Elon Musk, Combative With Analysts, May Have a Point

May 3, 2018

By Alisha Haridasani

Sometime after Tesla's CEO Elon Musk announced the company had burned through about $1 billion in cash in the first quarter, and that he still predicts the electric carmaker will be profitable by the end of the year, he lit into Wall Street analysts for being "boring," and asking questions that were "so dry, they're killing me."

Musk's combativeness during his earnings conference call Wednesday surprised reporters and rattled some investors: Tesla's stock opened down more than 6 percent Thursday.

During the call after the closing bell on Wednesday, Musk ran through the current state of affairs of the company ー $3.4 billion in revenue, net loss of $780 million ー and reiterated his bold prediction that the company would make more money than it spends in the second half of 2018. But he showed little patience for analysts and institutional investors interested in probing further into Tesla's well-documented problems.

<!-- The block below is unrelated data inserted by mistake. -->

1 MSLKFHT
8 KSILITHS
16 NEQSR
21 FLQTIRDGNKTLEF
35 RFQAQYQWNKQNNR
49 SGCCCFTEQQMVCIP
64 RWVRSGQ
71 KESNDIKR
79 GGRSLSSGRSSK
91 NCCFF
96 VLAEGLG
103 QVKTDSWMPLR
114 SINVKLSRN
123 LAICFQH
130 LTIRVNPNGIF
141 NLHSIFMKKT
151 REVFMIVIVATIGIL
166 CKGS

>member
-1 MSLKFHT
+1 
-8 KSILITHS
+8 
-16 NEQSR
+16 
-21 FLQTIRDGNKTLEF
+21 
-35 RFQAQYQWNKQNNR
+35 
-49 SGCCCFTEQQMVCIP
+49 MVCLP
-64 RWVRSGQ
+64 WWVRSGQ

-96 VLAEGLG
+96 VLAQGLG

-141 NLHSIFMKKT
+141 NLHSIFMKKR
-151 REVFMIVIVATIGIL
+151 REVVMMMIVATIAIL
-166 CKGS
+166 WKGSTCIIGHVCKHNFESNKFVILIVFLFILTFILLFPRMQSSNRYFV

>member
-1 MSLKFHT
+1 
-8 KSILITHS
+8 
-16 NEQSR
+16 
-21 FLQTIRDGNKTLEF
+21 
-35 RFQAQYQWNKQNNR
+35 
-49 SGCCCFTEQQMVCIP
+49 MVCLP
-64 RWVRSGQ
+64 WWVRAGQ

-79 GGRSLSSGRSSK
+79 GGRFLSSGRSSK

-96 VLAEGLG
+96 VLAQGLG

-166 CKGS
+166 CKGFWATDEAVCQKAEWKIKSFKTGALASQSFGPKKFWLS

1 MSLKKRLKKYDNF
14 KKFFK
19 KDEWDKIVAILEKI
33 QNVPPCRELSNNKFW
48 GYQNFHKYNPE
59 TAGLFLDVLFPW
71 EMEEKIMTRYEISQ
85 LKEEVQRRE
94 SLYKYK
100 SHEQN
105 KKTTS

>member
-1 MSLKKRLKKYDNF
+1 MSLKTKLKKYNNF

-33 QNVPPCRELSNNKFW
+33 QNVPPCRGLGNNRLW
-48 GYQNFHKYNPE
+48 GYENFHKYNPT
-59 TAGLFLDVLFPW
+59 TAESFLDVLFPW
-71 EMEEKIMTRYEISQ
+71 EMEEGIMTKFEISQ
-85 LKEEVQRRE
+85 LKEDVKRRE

Analysts from Wall Street flagships, including Bernstein and Morgan Stanley described the call as “a unique experience” and said that undermining Tesla’s “relationship with the capital markets” could come back and hurt Musk if he needs to raise fresh capital.

But at least one other person on the call was far more upbeat. “Elon and Tesla are just innovative and disruptive and I think that’s just what we saw on the call,” said Galileo Russell, the founder of the YouTube channel HyperChange TV, who spoke with Cheddar on Thursday.

Russell had asked Musk on Twitter to participate in the call on behalf of long-term, retail investors, and was one of the few participants to who managed to get a number of questions answered without interruption by Musk.

After the call, Russell said he received “hundreds” of tweets and emails thanking him for, “the most informative conference call they’ve ever heard from Tesla.”

Musk said the electric car maker ramped up production of its mass-market Model 3 sedan, which has been beset by problems and delays. It's now producing around 2,000 units a week. The company aims to double that number in two months.

Speeding up in production will help Tesla turn cash-flow positive, said Russell.

“I believe that history repeats itself,” said Russell. Every time Tesla launches a vehicle, “it goes cash flow positive two to three quarters later.”

For full interview, click here.

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